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Jagged Ends of a Shattered World


Roopa Vajpeyi


Edited by Ritu Menon
Women Unlimited, Delhi, 2004, pp. 202, Rs. 300.00

VOLUME XXVIII NUMBER 7 July 2004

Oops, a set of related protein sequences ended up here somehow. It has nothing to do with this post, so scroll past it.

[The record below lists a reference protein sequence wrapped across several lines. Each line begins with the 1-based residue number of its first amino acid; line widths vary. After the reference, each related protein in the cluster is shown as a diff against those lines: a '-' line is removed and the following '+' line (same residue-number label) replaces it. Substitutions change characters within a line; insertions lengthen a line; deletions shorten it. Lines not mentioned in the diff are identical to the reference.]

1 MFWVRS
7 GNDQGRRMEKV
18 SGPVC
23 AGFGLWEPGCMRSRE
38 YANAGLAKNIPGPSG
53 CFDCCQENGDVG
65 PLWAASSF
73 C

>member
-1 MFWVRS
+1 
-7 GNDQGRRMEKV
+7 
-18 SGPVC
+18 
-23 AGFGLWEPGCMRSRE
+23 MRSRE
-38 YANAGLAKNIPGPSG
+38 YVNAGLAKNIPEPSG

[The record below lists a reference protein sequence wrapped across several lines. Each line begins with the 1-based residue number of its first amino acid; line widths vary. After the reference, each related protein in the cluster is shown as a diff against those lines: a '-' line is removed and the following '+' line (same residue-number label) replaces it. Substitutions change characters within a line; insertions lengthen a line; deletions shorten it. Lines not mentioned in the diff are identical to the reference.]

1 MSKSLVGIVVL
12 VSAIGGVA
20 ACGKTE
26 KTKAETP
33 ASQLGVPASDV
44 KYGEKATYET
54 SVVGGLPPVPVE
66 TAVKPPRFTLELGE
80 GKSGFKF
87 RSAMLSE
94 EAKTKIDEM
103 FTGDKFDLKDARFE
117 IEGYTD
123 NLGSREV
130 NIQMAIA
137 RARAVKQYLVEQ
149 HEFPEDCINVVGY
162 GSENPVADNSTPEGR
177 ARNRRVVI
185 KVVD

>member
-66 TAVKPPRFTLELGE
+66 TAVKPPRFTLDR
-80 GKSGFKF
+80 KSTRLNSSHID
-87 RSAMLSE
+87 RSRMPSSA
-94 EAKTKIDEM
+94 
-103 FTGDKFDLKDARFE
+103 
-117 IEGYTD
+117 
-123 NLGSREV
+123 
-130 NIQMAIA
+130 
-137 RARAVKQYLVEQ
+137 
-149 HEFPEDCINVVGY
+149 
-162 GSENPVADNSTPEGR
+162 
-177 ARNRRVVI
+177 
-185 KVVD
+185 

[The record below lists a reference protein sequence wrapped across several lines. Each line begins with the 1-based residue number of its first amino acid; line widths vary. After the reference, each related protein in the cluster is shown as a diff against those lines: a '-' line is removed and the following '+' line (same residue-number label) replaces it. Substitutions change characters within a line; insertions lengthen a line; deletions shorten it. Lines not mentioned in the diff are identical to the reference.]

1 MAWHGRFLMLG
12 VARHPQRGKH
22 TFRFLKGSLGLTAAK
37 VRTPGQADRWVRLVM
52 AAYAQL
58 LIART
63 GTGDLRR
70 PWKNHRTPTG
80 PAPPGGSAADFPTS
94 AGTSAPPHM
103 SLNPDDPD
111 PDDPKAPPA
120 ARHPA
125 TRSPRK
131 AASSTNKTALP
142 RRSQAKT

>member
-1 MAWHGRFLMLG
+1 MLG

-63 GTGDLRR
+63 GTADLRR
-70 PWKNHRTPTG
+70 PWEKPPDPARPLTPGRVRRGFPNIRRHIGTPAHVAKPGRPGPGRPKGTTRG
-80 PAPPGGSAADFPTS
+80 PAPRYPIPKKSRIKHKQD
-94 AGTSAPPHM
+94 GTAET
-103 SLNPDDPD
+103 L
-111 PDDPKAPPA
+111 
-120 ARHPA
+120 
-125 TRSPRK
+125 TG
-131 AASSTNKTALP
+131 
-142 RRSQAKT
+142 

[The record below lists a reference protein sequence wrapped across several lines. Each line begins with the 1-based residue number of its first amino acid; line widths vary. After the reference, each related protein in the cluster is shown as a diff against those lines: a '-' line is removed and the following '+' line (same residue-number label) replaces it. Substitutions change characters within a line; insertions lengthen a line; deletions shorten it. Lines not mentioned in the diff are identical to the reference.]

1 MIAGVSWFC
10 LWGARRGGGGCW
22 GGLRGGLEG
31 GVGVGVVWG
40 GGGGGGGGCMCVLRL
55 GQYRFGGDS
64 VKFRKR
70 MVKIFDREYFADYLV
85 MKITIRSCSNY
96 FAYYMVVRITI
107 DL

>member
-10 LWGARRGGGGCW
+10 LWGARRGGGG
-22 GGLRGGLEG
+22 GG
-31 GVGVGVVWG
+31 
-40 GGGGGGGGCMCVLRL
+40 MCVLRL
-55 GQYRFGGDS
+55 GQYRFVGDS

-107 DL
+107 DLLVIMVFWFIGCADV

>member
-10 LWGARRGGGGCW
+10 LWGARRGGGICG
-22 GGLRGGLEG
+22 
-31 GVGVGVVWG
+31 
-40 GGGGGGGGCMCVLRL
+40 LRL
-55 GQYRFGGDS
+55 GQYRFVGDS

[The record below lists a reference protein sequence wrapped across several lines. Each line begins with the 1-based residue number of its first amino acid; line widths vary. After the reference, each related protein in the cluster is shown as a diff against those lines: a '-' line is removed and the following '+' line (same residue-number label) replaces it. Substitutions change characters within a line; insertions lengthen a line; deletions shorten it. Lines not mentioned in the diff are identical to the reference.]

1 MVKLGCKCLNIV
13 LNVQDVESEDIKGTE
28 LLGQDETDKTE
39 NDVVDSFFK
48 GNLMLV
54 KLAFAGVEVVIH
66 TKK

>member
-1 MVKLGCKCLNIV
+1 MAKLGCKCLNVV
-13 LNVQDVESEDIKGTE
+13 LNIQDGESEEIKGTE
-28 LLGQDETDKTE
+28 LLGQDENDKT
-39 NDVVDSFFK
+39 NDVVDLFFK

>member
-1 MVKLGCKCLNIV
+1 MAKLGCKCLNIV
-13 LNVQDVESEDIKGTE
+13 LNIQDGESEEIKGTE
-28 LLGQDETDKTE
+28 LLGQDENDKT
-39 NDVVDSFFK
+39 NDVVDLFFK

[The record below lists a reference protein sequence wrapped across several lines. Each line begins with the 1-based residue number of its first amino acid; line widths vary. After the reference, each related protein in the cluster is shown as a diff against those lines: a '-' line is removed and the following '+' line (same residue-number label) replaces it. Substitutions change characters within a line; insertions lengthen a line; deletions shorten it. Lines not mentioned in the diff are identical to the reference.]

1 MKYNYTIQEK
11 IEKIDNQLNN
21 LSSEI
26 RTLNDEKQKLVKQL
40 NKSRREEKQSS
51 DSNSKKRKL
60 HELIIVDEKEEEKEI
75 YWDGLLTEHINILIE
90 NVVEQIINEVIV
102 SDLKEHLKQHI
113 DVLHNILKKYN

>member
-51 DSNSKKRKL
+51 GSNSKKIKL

Ritu Menon in her introductory essay to No Woman’s Land, describes the Partition of India as “one of the most massive peace-time upheavals ever”, and goes on to say that “it is generally agreed that its reverberations persisted and are still being felt, with varying degrees of intensity in the three countries most affected by it”.   In my own experience, my parents’ generation, with full blown households and entrenched lives in what is now West Pakistan, was the one that experienced the uprooting in its totality. Their genteel and settled way of life blew up in their faces, as they were forced from the very top of the rung to the bottom of the societal heap, to become refugees in their own land, amongst their own people before they became enemies. The upsurge of fear and violence was so overwhelming, that while it carried them on its crest, it seeped into the lives of our generation by default. We spent our growing years in the shadow of ‘what was’ and ‘what could have been’, while they struggled to patch together their shredded lives and tried to provide us with the bare minimum of survival.   Our father shuttled from city to city in search of work, precisely because in his earlier avatar of landed gentry status, formal education had not been a priority. Before their refugee lives, our mother had been the odd one out, with an education which was of no use, but the Partition had changed all that, and her education was what ensured some sort of order in our destroyed lives. It was she who could command, and did get a job in post-Partition India. If there was some continuity and stability in our lives, it was due to her education.   Ritu Menon goes on to say that “if we were to look for a people’s perspective on that epochal event, we would find it elusive and patchy, mostly fictional, mostly male” and that there is no “gendered” narrative to match that. That maybe true, but the narratives that moulded the lives of my generation, and that of our children (more remotely), came mostly through women. It was all pervasive and ever present. The first adjustment was linguistic. We had a smattering of Urdu and spoke our mother tongue along with some English, while our parents struggled with the Hindi script as part of the rehabilitation ...


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